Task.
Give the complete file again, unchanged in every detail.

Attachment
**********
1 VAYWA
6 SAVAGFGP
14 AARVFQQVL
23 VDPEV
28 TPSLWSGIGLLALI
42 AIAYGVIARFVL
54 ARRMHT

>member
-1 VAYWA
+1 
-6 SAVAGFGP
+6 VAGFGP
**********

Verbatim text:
1 VAYWA
6 SAVAGFGP
14 AARVFQQVL
23 VDPEV
28 TPSLWSGIGLLALI
42 AIAYGVIARFVL
54 ARRMHT

>member
-1 VAYWA
+1 
-6 SAVAGFGP
+6 VAGFGP